About Tahitian Pearls
Tahitian Pearls Aren't Grown In Tahiti
Tahitian pearls are grown in the tropical lagoons around the atolls of French Polynesia, often by small families or communities. After harvesting the pearls, they send them to Tahiti for processing and export. In Tahiti, testers evaluate the pearls for their nacre thickness, which must be at least 0.8mm to qualify for export. As a result, Tahiti functions as a trading post for the small islands, and only pearls produced on these islands are known as Tahitian pearls.
Price of Tahitian Pearls
The cost of these magnificent beauties can range from $700 to a five-figure price for a necklace. As with other types of pearls, the value is determined by factors such as quality and other characteristics of the pearl.
The colour of all pearls is determined by the shell in which they grow. The black-lipped oyster Pinctada Magaritifera produces the Tahitian pearl and is cultured in warm seawater. This saltwater mollusc can produce a range of lustrous dark and light shades of pearls, including light cream to brown, aubergine, pistachio, silvery blue, grey, and the rare peacock green pearl. While it is relatively easy to find colour-matched pearls for a pair of earrings, it is extremely difficult to find a strand of pearls that are all the same colour.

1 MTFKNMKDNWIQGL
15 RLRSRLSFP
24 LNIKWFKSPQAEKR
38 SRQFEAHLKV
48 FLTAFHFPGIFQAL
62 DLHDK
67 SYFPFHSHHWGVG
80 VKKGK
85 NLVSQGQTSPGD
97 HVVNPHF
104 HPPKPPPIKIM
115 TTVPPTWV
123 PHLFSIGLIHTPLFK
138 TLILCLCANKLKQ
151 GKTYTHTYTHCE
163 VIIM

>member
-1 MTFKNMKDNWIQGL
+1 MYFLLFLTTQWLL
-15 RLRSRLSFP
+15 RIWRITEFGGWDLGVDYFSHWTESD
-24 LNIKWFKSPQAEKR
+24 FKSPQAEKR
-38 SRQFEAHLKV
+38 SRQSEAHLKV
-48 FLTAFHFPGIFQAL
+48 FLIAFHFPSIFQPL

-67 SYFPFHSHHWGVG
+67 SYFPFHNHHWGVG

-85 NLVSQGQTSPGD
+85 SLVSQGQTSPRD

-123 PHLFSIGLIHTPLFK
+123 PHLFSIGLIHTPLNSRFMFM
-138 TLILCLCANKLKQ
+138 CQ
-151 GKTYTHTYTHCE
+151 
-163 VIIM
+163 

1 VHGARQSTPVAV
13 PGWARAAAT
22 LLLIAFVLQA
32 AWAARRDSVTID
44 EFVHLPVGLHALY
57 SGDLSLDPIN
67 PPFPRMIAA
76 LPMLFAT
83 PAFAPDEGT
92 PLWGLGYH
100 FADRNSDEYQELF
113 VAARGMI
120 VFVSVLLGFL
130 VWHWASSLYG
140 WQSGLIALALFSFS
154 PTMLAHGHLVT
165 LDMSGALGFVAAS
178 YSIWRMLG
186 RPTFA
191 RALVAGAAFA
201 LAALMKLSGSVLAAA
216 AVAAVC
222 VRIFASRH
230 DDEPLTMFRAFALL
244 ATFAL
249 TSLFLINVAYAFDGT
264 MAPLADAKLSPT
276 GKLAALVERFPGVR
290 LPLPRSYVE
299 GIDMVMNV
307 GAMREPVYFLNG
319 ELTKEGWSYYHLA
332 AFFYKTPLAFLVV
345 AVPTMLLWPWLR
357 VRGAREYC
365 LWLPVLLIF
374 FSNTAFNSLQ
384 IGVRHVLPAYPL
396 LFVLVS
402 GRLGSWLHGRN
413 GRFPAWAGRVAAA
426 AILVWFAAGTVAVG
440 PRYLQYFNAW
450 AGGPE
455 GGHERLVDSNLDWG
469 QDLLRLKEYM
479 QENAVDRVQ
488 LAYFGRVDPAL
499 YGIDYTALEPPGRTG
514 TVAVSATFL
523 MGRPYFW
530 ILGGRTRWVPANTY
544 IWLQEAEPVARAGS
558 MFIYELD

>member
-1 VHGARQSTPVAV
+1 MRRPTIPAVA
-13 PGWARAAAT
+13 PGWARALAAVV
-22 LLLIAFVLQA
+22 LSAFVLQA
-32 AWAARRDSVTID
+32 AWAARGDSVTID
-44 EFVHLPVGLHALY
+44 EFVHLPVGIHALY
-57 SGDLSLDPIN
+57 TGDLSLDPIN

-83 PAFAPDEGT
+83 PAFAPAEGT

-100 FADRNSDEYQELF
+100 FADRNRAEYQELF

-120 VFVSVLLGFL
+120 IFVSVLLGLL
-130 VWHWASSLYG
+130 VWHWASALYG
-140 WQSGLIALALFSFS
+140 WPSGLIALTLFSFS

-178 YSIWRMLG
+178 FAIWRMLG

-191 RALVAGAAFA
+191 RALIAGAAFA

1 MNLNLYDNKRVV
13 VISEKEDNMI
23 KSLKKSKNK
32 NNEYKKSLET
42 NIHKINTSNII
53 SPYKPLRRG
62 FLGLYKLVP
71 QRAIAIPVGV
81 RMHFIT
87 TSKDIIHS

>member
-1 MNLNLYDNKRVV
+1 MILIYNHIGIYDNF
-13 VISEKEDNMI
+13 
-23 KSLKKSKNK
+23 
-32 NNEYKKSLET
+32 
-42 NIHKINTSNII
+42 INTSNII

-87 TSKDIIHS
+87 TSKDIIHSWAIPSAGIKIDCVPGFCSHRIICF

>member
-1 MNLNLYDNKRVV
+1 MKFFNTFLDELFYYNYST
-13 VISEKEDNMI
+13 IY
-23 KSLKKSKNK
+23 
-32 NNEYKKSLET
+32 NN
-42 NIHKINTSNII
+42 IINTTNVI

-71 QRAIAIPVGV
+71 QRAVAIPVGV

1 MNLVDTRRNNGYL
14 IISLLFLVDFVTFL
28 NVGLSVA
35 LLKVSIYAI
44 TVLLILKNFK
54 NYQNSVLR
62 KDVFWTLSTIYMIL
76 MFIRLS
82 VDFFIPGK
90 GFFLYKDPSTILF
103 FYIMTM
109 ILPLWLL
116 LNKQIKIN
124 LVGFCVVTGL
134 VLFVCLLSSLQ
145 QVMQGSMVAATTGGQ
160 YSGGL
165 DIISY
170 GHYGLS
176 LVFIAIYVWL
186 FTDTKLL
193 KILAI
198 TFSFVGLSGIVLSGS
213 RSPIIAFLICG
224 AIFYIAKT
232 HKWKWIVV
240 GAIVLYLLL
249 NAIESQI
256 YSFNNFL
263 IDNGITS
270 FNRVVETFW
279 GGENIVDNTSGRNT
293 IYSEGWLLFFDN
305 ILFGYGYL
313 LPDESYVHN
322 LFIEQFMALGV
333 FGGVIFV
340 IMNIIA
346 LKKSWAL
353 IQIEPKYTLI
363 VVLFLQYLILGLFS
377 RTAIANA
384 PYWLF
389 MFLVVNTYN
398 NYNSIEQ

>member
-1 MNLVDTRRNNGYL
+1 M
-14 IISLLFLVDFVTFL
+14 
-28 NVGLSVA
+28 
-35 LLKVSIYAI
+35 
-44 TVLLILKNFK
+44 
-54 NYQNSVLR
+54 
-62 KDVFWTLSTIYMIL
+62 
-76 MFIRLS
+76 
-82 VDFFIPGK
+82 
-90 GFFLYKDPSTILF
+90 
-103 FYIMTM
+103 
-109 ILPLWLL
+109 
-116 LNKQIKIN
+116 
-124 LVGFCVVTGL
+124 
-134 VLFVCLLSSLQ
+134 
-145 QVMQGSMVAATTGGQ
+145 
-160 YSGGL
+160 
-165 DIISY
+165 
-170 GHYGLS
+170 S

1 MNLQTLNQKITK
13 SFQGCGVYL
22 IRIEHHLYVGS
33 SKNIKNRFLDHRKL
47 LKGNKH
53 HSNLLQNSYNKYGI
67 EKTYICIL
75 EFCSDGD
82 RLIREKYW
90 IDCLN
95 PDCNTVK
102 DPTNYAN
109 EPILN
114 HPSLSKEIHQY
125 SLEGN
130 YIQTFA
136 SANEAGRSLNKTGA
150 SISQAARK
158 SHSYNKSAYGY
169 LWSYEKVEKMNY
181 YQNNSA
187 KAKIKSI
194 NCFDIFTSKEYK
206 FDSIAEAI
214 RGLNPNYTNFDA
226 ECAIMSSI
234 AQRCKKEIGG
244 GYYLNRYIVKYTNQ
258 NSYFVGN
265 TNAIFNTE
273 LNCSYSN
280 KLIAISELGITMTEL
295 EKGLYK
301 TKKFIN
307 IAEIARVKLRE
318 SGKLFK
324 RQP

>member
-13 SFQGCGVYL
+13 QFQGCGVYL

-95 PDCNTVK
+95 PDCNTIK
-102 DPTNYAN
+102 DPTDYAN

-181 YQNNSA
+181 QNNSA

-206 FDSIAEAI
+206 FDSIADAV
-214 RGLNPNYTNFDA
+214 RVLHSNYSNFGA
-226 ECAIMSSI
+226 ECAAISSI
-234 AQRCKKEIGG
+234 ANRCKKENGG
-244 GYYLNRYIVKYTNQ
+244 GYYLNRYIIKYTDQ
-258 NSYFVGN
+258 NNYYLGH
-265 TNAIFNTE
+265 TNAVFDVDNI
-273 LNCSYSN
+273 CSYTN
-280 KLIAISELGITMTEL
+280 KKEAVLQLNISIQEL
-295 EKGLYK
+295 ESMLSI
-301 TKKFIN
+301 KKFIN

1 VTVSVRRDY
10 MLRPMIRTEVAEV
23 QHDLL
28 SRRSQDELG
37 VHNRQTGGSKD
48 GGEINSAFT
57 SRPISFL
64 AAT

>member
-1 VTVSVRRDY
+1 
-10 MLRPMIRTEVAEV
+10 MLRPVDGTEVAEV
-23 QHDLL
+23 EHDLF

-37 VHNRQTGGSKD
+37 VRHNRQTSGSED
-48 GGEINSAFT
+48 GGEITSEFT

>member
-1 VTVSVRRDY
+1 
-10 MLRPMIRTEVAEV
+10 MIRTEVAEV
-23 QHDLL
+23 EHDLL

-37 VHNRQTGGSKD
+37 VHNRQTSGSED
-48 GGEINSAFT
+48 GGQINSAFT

Pinctada Magaritifera, also known as the black-lipped oyster, is a species of large pearl oyster that is similar to silver and yellow-lipped oysters. These oysters are native to warm seawater and can grow to the size of a hand.
The size of the oyster affects the size of the pearl that can be cultured, as the bead or nucleus used in the pearl cultivation process must be placed inside the oyster. On average, Tahitian pearls range in size from 8 to 13mm, but in rare cases they can be larger than 17mm.
Tahitian pearls are known for their unique and varied shapes, which make them particularly popular with jewellery designers. Some common shapes of Tahitian pearls include drops, semicircles, buttons, baroque shapes, and round or near round shapes.
While you can easily find a single pearl with a specific shape for use in a jewellery setting, it can be more challenging to find a strand of pearls with the same shape. This is because the shape of the resulting pearl depends on the size and shape of the nucleus used for cultivation as well as the particular characteristics of the oyster.
Learn More About Pearl Types
If you would like to know more about the diverse world of pearls, you can also learn about different types of pearls; such as Akoya pearls, South Sea pearls, and freshwater pearls. No matter which type of pearl interests you, you can discover and appreciate the beauty of pearls in the diverse world of pearls.